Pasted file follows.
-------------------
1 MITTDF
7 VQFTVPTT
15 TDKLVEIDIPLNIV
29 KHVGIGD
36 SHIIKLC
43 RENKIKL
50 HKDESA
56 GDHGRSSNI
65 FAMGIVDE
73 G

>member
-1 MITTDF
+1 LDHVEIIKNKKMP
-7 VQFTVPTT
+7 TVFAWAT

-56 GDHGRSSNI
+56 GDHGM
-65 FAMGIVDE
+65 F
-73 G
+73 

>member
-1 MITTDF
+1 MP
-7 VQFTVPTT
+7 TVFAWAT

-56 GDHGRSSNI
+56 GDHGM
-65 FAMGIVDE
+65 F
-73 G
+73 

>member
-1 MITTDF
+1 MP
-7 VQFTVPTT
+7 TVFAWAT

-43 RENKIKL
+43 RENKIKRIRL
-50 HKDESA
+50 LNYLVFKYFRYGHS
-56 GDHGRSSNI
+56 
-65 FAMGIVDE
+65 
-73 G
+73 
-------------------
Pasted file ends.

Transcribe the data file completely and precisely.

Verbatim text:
1 MITTDF
7 VQFTVPTT
15 TDKLVEIDIPLNIV
29 KHVGIGD
36 SHIIKLC
43 RENKIKL
50 HKDESA
56 GDHGRSSNI
65 FAMGIVDE
73 G

>member
-1 MITTDF
+1 LDHVEIIKNKKMP
-7 VQFTVPTT
+7 TVFAWAT

-56 GDHGRSSNI
+56 GDHGM
-65 FAMGIVDE
+65 F
-73 G
+73 

>member
-1 MITTDF
+1 MP
-7 VQFTVPTT
+7 TVFAWAT

-56 GDHGRSSNI
+56 GDHGM
-65 FAMGIVDE
+65 F
-73 G
+73 

>member
-1 MITTDF
+1 MP
-7 VQFTVPTT
+7 TVFAWAT

-43 RENKIKL
+43 RENKIKRIRL
-50 HKDESA
+50 LNYLVFKYFRYGHS
-56 GDHGRSSNI
+56 
-65 FAMGIVDE
+65 
-73 G
+73 